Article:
Into the West (5:46)

Cover of Lord Of The Rings 3-The Return Of The King

From Lord Of The Rings 3-The Return Of The King and 3 other releases

“Into the West” is a song performed by Annie Lennox, and the end-credit song of the 2003 film The Lord of the Rings: The Return of the King. It is written and composed by Lennox, Return of the King producer and co-writer, Fran Walsh, and the film’s composer Howard Shore. The song plays during the closing credits of the 2003 film The Lord of the Rings: The Return of the King. The song was later covered by New Zealand singers Yulia Townsend and Will Martin. In 2013 it’s been announced by German A capella Metal band Van Canto that they will be performing a cover on their fifth studio album, Dawn of the Brave which will be released in early 2014. The song was conceived as a bittersweet Elvish lament sung by Galadriel for those who have sailed across the Sundering Sea. Several phrases from the song are taken from the last chapter of The Return of the King.

In the commentaries and documentaries accompanying the extended DVD edition of the film, director Peter Jackson explains that the song wasn’t inspired by Frodo, but by the premature death from cancer of young New Zealand filmmaker Cameron Duncan, whose work had impressed Jackson and his team. The first public performance of the song was at Duncan’s funeral.
The song has five different versions, in addition to the version used in the film (with the orchestral ending). Promos were made available in late November 2003.

The song won the Oscar for Best Original Song at the 76th Academy Awards, one of the film’s eleven wins. Lennox also performed the song live at the ceremony.

It also won a Grammy Award at the 47th Grammy Awards for Best Song Written for Visual Media.


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  • harrykar

    Great Lennox thumps up

    8 Aug 11:57am Reply
  • ReginaldBarclay


    22 Jun 2:30pm Reply
  • Celary_Stalker

    Still showing the oscars

    19 Apr 2:46pm Reply
  • TWHsr

    Good song, but the vid sucks.

    21 Mar 4:06am Reply
  • memoralista

    This is not one of her best versions. There are better vids of this song!!!

    12 Mar 1:10am Reply
  • bicknor

    Like the elves.................

    9 Mar 4:48pm Reply
  • Celary_Stalker

    Who the *bleep* chose this video? Who is chosing these videos? Its an awesome song but I don't want to see the god-bleep oscars!

    4 Mar 6:01pm Reply
  • TWHsr


    30 Dec 2013 Reply
  • bugo88

    Pure magic.

    11 Nov 2013 Reply
  • Lowbacca

    "Should be tagged as Howard Shore." --> FUCK NO. [6] -- also, lennox co-wrote the song and released it as a single

    2 Nov 2013 Reply
  • Abetancourt_

    I can't hear this song without letting tears falls from my eyes.

    1 Nov 2013 Reply
  • HenryBadaroh

    "Should be tagged as Howard Shore." --> FUCK NO. [5]

    1 Oct 2013 Reply
  • KarlaBeatles

    "Should be tagged as Howard Shore." --> NO. [4] O.o

    26 Aug 2013 Reply
  • TWHsr

    Cool song.

    11 Jul 2013 Reply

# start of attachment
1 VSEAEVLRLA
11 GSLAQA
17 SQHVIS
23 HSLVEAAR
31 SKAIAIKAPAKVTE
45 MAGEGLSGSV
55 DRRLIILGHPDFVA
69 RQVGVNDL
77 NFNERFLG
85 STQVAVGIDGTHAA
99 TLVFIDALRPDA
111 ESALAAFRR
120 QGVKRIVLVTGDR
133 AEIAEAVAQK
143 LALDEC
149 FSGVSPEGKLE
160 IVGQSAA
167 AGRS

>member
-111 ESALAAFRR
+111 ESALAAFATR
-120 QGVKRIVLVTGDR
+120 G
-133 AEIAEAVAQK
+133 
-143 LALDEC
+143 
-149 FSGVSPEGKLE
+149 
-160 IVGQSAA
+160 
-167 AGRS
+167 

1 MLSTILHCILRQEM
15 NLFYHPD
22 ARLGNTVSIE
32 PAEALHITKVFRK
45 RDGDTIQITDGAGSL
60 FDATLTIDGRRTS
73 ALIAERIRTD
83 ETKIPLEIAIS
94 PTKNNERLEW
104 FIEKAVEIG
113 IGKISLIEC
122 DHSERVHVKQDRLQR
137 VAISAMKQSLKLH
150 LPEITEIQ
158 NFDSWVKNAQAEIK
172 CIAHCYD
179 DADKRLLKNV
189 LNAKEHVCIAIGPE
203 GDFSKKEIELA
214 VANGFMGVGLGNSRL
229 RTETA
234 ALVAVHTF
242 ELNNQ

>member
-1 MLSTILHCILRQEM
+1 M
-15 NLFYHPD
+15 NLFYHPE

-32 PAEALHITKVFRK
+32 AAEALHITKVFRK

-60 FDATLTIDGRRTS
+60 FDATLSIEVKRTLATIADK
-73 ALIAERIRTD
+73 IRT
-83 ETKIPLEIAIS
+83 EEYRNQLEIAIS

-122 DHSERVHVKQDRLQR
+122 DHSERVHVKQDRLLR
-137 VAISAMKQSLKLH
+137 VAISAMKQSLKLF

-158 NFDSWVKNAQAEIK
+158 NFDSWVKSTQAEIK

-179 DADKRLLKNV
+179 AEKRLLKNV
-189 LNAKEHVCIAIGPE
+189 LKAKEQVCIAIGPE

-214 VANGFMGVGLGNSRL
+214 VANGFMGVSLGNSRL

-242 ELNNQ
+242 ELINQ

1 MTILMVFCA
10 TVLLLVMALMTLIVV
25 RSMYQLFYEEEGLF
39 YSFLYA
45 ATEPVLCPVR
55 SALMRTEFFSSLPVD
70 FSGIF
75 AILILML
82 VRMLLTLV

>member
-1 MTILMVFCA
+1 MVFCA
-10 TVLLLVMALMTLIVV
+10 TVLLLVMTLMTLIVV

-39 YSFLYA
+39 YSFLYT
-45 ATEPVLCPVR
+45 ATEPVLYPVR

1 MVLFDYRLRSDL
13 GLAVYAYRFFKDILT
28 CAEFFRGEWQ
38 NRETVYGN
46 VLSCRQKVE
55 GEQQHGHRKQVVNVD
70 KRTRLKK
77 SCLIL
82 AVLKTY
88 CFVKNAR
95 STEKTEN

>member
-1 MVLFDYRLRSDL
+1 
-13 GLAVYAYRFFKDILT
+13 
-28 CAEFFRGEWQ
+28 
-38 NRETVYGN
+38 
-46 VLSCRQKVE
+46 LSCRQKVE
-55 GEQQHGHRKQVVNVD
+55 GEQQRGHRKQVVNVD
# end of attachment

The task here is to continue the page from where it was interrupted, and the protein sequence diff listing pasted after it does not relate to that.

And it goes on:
• dogs_best_frnd

    I want some......

    17 Apr 2013 Reply
  • grab-yamato

    This song... so powerful, so stunning, so emotional. Chills me to the very core. Annie Lennox's voice is sensational.

    26 Dec 2012 Reply
  • anarchyjedi

    The secret fire, which is in all souls mortal or immortal, is rather like the holy ghost. Even if all do not physically come to Valinor, all souls are part of the flame imperishable, and so must endure in some sense. I find the divide between Valinor and Middle-earth to be very figurative; it seems obvious to me that even Men are intended to join the ranks of holiness in some way in the end - that they should fall from grace creates the existential conflict where good must be restored. Characters like Aragorn, and his marriage to Arwen, is indicative of blurring the lines. As Tolkien notes in the letter included in newer editions of The Silmarillion that Elves ultimately represent an aspect of humanity - so they are projected as separate from Men for the sake of mythology and storytelling. But the grand mythology is left vague deliberately, I think, so that a common thread for all characters can be established. It really depends on what story you want to tell, in the end.

    25 Dec 2012 Reply
  • kieleke

    Oh here we go again with my geeky comments ;) That's exactly what disturbes me so, that Gandalf describes the afterlife exactly how the Gray Havens are like, and later on we hear a song that connects these two things again as a one and the same thing. Any of that is not included in Tolkien's books; there aren't any descriptions of death really if I'm not badly mistaken, only personal opinions of the characters if anything. I do see the White Havens as a symbol of parting, something ending, the last travel, but I'd keep it that way since it's not where "all souls pass", but a place you can travel only while alive, a Holy land or not. It's a matter of tastes. Some might find the metaphor of dying/travelling overseas touching, whereas I find it clichéish. Also the details of the song don't go along with my image of the Aman or Grey Havens. But as I said, the ending sons don't have to be 100% connected to the film.

    13 Dec 2012 Reply
  • Benzzzo93

    The Grey Havens pretty much are heaven and death, because it's the only place the elves will be able to live forever, and Bilbo & Frodo die there. Also those lyrics reference a scene in the film.

    4 Dec 2012 Reply
  • kieleke

    A LotR fans opinion: I know that the ending songs don't have to be 100% connected to the film but it has always troubled me how the lyrics make it sound like someone is dying. "And all will turn/ To silver glass/ A light on the water/ All souls pass" noooooo. It's not heaven or death! They're simply sailing to a blessed land called Aman, the home of the elves.

    25 Nov 2012 Reply
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